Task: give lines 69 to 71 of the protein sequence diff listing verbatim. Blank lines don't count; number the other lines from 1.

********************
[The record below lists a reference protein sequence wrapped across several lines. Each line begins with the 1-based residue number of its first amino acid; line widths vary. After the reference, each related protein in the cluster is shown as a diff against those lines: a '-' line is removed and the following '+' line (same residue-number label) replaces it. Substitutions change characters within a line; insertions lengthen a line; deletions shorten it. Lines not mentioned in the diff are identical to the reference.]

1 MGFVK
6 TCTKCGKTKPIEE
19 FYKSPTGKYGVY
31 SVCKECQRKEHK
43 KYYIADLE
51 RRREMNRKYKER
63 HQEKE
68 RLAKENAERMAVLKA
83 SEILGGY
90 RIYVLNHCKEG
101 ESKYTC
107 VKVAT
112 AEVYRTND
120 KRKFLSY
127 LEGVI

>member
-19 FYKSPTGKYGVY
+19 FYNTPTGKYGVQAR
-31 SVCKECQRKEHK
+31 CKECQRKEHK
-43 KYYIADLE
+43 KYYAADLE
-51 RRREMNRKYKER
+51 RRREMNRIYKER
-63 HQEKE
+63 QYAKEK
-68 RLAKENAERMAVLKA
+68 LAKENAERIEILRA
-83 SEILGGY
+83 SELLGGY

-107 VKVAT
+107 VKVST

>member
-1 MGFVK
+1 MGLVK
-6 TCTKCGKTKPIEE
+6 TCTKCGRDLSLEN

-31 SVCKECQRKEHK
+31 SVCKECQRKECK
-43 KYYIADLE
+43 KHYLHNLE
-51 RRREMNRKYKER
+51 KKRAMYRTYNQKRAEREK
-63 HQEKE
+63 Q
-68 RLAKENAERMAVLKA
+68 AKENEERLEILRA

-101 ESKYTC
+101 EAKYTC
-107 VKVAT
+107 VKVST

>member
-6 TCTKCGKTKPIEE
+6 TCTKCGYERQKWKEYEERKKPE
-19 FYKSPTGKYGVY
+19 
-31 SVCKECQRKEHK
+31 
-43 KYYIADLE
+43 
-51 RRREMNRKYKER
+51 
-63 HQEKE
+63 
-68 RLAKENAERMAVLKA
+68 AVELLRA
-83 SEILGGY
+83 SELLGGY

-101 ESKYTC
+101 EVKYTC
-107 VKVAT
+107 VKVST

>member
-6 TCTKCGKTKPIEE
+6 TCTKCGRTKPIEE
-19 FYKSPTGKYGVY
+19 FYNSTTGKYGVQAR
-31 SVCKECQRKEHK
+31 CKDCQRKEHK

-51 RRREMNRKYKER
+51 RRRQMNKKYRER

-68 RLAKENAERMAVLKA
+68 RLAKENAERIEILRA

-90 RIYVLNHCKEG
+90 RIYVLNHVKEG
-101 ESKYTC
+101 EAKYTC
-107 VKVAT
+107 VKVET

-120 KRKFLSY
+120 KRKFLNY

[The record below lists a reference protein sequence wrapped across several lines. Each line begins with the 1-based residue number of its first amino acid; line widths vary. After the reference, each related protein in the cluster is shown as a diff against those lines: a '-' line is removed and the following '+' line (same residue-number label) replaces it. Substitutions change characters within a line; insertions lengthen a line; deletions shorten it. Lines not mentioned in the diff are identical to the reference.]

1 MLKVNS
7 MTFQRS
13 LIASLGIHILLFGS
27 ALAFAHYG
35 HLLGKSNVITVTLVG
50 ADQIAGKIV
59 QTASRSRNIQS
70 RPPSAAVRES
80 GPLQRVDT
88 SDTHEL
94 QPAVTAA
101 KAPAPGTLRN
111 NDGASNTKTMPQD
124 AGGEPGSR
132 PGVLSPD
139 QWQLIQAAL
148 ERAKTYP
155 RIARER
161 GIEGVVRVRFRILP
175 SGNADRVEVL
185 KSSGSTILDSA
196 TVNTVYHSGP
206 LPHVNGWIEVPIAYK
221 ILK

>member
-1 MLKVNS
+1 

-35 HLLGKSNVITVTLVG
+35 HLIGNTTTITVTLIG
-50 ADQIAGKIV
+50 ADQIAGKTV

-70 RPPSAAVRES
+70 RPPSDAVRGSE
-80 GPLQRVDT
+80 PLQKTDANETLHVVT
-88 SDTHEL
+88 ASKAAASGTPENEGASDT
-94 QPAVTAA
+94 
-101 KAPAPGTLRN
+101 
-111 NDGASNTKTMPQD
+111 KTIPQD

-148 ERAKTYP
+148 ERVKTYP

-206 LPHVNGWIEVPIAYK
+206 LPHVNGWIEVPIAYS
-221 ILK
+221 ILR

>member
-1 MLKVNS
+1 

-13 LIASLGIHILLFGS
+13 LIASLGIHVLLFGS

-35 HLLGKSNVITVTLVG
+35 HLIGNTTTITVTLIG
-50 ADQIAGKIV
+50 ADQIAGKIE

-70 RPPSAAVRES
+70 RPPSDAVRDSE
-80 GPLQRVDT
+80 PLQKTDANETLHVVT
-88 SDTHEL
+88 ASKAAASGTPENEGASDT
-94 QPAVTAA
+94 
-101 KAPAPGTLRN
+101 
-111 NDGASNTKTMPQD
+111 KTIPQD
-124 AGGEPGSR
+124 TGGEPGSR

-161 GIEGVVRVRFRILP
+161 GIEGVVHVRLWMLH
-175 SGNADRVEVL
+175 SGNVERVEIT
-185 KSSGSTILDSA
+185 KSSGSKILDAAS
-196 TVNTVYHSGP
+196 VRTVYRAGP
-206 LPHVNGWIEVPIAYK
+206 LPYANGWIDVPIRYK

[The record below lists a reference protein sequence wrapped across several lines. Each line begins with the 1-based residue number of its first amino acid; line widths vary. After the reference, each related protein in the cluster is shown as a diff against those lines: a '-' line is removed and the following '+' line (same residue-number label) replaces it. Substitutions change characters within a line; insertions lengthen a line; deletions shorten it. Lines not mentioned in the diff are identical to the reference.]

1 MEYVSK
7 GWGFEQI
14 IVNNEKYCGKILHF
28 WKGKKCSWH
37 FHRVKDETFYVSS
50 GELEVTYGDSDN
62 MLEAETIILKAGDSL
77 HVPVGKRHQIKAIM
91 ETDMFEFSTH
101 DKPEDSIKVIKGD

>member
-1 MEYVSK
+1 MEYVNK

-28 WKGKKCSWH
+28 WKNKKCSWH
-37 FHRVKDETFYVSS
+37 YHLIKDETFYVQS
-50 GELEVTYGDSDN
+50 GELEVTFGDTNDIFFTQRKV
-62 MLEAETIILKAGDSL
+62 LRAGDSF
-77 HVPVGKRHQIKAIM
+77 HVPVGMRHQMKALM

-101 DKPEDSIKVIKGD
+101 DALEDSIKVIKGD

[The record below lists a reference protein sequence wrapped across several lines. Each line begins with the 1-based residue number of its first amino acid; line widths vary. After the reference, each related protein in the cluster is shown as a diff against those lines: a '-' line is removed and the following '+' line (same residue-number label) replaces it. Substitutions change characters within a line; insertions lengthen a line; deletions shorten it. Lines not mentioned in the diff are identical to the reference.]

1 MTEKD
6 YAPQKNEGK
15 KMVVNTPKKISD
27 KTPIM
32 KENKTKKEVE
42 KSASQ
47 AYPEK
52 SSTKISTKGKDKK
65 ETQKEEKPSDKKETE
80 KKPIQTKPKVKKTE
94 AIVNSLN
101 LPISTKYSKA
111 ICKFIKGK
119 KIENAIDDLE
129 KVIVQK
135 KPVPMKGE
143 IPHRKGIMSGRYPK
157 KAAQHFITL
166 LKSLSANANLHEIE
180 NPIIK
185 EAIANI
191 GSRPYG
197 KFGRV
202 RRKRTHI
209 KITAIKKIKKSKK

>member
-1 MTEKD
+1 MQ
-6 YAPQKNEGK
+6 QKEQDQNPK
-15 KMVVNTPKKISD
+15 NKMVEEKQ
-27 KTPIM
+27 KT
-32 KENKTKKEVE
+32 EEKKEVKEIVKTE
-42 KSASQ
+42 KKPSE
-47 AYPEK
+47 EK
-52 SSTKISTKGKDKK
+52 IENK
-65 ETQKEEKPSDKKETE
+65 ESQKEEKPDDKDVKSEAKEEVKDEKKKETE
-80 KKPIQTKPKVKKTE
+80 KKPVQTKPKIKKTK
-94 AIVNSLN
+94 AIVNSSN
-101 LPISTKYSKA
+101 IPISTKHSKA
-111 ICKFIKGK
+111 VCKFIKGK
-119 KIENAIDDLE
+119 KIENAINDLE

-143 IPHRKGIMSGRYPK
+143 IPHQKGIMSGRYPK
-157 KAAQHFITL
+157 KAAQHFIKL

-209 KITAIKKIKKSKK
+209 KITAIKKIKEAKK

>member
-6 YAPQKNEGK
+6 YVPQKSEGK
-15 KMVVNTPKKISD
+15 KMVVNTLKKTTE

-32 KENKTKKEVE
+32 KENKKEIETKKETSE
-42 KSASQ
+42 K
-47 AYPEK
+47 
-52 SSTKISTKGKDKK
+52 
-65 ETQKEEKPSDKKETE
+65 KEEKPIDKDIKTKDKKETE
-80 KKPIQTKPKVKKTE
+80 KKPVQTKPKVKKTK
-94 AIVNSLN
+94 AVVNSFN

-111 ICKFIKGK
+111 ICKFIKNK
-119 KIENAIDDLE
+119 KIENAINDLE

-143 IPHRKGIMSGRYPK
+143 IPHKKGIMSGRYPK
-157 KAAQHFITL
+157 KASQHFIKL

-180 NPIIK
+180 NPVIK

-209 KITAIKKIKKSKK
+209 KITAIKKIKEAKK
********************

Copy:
+83 SELLGGY

-101 ESKYTC
+101 EVKYTC